JOHN CASSAVETES’ HUSBANDS — A REVIEW BY NICK CLEMENT

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Husbands is a take no prisoners drama about men facing uncertainty in middle age. I can see how this film was so polarizing for many people back when it was released in 1970, but there’s no question that writer/director John Cassavetes was on to something extremely intense and raw and honest with this purposefully ragged account of men being boys who think they are being men. I loved the improvisational spirit and style, the performances from Ben Gazzara, Cassavetes, and Peter Falk all complement one another brilliantly, and all three men got a chance to etch an extremely detailed portrait of masculine malaise that felt rooted in truth and feeling. This is one of those epic waste-festival movies that will turn off some viewers because of the excessive debauchery, but I found it to be thought provoking, emotionally stirring, and frequently hysterical.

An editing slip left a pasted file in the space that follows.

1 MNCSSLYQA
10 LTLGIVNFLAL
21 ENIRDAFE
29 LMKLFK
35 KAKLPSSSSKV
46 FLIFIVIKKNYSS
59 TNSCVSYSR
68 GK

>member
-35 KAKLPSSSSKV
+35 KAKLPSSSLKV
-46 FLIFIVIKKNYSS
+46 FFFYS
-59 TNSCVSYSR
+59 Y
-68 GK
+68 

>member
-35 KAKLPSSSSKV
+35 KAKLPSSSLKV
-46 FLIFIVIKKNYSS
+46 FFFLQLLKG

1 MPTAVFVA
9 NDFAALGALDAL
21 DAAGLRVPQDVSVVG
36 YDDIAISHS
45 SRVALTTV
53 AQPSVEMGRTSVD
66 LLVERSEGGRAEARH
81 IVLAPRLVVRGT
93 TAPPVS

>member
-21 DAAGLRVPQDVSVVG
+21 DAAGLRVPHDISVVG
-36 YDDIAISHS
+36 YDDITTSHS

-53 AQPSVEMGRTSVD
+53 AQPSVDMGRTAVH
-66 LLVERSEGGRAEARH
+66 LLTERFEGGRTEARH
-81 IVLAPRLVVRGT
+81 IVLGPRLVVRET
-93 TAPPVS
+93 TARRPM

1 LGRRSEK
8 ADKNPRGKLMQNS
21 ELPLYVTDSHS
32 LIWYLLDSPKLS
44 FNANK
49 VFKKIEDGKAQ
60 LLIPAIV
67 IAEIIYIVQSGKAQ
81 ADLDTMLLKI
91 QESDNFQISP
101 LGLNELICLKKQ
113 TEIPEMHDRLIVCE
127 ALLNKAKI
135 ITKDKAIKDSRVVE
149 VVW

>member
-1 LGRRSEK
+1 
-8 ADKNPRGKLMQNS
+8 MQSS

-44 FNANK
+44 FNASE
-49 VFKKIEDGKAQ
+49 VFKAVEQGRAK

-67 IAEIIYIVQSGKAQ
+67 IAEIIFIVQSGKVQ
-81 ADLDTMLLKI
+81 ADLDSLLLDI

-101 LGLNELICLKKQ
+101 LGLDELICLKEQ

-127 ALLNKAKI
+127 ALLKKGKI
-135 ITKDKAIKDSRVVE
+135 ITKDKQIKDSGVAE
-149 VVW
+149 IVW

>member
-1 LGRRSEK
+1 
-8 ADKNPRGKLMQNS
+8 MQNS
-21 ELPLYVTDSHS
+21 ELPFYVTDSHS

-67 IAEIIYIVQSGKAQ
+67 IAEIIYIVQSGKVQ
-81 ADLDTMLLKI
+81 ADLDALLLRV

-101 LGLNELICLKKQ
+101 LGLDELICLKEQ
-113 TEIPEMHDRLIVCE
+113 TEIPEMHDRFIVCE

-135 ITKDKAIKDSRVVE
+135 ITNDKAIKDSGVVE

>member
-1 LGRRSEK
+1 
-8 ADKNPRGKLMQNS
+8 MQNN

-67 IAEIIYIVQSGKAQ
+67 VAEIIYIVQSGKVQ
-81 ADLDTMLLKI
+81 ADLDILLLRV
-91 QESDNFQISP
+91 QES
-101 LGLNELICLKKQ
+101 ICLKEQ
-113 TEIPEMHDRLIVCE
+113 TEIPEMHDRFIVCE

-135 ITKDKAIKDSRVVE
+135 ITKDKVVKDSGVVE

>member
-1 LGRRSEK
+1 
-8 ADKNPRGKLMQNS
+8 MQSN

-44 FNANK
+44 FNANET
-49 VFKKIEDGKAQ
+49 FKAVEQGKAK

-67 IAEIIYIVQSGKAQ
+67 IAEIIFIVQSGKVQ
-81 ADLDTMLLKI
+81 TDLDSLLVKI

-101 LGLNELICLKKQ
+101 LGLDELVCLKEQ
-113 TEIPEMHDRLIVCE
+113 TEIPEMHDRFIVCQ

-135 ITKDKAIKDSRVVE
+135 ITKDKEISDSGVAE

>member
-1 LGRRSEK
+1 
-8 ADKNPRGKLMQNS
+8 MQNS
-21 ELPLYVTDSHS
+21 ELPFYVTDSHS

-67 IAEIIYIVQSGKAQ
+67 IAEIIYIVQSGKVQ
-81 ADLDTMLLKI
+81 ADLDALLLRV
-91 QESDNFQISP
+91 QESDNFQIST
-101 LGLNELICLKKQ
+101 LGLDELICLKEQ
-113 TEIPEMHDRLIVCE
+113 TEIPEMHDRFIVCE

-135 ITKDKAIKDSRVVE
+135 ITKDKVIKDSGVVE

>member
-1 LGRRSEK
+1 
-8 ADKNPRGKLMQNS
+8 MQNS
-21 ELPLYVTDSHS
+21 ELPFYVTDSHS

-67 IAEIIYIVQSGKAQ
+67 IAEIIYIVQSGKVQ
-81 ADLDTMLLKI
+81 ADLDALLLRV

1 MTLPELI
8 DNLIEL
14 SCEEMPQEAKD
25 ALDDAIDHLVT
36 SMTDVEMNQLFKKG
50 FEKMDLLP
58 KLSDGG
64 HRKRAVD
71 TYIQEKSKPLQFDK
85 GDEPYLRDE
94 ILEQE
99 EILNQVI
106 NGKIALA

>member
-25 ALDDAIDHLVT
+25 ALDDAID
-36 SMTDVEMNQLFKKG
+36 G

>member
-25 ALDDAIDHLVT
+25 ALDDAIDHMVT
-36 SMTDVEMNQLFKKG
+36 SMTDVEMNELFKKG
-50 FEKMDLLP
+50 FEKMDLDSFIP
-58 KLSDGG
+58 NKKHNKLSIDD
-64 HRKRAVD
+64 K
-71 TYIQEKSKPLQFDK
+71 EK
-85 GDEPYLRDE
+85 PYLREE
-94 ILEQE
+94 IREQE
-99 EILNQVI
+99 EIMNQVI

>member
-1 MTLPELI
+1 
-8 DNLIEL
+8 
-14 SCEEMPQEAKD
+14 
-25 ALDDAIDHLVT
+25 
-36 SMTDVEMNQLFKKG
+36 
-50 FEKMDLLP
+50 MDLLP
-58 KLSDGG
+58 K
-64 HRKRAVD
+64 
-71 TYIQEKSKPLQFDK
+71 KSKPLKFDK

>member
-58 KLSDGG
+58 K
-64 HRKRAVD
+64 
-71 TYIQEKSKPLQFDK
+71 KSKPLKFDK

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You can definitely see why this film has been so inspirational to so many filmmakers over the years, and how the style has been appropriated countless times. Victor Kemper’s bold cinematography shoved every image in your face with force, while the spontaneous nature of the filmmaking aesthetic and acting in general allowed for unpredictable beats of true life to bubble to the surface. This has got to be one of the ultimate cinematic explorations of manliness in all its forms and complexities, while it simultaneously operates as a scabrous indictment of the marriage in suburbia. The film’s final scene stings with a poignancy and uncertainty that is hard to shake. Oh, and I absolutely adore the opening credit montage with the still photos – such a great way to immediately grab the viewer.

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